The U.S. Department of Justice has asked a federal court in Fresno, Calif., to bar the former manager of a Jackson Hewitt franchise from preparing federal income tax returns.
The government's alleges that during last year's filing season, David Meals, a former IRS employee, personally prepared or supervised other Jackson Hewitt employees who prepared more than 100 federal income tax returns falsely claiming tax exemption for casino-gaming proceeds paid to members of the Tachi Yokut Indian Tribe.
The complaint states that the returns improperly sought more than $826,000 in tax refunds. According to the suit, the Hanford, Calif., Jackson Hewitt office prepared 40 of the improper returns, and Meals falsely advised employees he supervised that Native American casino distributions are exempt from federal tax.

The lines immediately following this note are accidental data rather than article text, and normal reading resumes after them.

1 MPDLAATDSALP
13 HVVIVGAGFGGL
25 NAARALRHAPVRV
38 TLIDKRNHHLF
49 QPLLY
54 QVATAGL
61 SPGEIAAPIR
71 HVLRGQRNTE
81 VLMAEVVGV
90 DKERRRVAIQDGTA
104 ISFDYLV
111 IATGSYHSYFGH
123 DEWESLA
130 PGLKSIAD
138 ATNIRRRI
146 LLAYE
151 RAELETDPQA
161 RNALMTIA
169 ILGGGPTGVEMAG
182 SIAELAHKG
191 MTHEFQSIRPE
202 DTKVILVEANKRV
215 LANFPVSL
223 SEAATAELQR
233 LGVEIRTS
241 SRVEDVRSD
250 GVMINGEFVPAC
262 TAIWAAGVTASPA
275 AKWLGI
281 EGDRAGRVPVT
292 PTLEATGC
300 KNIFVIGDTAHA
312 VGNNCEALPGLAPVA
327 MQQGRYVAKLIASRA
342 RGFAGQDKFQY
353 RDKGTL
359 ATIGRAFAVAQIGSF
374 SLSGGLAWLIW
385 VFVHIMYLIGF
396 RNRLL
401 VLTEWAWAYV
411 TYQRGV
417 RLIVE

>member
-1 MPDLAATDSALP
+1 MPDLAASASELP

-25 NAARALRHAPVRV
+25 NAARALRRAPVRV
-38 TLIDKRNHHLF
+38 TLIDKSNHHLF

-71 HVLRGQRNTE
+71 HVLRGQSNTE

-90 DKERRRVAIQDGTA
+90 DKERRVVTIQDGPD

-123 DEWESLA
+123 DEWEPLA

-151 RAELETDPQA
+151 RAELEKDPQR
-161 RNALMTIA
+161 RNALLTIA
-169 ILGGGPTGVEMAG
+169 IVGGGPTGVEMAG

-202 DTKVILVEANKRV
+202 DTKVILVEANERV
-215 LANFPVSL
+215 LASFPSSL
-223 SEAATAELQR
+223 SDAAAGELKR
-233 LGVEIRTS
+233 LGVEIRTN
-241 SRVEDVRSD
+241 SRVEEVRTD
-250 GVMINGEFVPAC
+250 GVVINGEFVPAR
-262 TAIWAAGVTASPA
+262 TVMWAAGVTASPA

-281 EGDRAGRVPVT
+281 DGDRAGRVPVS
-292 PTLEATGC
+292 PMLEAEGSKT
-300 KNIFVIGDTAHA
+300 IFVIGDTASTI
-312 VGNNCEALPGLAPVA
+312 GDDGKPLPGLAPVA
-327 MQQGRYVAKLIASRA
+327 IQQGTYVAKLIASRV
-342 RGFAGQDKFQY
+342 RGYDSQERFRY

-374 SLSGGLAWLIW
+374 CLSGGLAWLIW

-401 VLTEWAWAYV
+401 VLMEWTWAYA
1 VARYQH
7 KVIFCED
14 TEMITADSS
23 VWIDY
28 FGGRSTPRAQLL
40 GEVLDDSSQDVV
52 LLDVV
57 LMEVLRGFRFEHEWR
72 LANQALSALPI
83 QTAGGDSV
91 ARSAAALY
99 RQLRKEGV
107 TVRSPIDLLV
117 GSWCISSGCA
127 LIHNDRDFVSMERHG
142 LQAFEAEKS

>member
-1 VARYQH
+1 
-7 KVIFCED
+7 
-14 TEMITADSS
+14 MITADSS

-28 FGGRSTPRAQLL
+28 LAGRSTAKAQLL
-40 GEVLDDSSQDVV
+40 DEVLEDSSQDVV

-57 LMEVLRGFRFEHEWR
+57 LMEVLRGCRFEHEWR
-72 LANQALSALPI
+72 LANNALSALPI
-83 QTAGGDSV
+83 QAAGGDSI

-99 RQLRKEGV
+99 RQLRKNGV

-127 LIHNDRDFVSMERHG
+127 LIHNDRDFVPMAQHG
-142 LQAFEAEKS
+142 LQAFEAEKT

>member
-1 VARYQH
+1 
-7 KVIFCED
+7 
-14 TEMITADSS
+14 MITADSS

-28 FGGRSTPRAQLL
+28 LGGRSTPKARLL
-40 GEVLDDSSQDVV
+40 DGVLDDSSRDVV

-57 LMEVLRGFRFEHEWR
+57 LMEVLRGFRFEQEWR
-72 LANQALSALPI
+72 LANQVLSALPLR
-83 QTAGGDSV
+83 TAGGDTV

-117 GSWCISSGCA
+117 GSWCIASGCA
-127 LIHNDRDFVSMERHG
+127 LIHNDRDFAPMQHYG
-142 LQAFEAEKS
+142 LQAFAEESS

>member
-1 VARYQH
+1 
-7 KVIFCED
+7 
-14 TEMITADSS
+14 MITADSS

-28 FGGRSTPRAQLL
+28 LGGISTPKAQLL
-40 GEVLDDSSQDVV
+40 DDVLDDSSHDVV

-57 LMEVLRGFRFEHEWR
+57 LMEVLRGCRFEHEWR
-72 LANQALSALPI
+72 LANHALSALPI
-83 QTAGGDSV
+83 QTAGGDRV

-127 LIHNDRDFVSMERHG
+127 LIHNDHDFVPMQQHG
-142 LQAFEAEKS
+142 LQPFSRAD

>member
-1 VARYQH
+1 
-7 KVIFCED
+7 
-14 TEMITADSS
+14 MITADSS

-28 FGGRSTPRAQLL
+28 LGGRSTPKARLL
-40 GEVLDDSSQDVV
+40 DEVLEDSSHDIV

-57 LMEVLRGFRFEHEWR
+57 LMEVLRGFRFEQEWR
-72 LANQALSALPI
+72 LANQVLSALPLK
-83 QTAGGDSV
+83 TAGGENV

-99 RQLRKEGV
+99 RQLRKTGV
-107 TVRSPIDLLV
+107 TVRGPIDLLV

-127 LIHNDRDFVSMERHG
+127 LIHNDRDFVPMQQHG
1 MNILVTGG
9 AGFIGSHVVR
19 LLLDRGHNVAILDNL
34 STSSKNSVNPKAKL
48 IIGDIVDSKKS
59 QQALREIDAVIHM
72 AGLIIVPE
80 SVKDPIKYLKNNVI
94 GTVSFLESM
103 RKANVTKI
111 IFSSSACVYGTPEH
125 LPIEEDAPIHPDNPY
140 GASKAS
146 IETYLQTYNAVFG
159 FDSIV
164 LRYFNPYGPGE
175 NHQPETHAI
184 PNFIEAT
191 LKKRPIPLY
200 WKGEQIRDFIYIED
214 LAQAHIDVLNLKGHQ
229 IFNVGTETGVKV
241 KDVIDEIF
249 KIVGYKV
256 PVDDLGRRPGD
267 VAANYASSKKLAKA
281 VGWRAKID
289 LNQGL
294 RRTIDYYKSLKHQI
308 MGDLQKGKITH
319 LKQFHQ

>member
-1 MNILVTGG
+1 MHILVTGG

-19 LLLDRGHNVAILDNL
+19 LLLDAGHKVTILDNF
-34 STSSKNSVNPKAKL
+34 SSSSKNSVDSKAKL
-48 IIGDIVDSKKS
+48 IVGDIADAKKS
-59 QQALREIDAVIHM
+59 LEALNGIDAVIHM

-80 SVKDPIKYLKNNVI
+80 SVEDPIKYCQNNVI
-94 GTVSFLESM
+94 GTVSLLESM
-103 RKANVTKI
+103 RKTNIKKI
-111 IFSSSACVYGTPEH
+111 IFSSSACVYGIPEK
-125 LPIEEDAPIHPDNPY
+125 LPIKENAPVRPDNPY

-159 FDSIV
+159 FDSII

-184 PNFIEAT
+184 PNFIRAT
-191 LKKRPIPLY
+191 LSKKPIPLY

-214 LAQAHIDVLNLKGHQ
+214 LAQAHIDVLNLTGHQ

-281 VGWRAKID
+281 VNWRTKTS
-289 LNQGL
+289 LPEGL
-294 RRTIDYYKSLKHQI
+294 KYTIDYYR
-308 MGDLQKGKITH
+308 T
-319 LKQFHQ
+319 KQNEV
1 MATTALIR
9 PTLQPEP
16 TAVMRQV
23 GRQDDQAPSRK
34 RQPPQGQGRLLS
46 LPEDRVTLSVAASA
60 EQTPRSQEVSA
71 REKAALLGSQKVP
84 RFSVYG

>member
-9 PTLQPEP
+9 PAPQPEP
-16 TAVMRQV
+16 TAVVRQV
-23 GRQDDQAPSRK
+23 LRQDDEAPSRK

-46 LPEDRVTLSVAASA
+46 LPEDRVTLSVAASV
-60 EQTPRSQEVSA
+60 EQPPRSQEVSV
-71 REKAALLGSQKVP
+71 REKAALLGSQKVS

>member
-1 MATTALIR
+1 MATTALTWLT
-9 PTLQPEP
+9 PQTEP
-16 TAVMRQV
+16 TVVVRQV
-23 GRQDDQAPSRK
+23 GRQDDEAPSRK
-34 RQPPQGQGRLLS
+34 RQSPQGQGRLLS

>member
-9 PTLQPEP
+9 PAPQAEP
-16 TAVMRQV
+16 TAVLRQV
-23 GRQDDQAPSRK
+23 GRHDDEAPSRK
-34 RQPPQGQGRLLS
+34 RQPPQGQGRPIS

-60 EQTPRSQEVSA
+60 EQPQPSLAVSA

Native Americans must pay federal income taxes on income they earn or receive unless the express language of a statute or treaty exempts it from taxation. The federal Indian Gaming Regulatory Act, which regulates tribes' operation of casinos, allows tribes to distribute gaming proceeds to tribe members only if the tribes treat the income as taxable and advise tribe members that the income is taxable.
The suit did not allege any wrongdoing by the New Jersey-based franchiser Jackson Hewitt Tax Services Inc.The case is the second injunctive action brought this year involving a Jackson Hewitt franchise in which the government has alleged that prepared federal income tax returns improperly claimed that casino distributions to Native Americans are not taxable.
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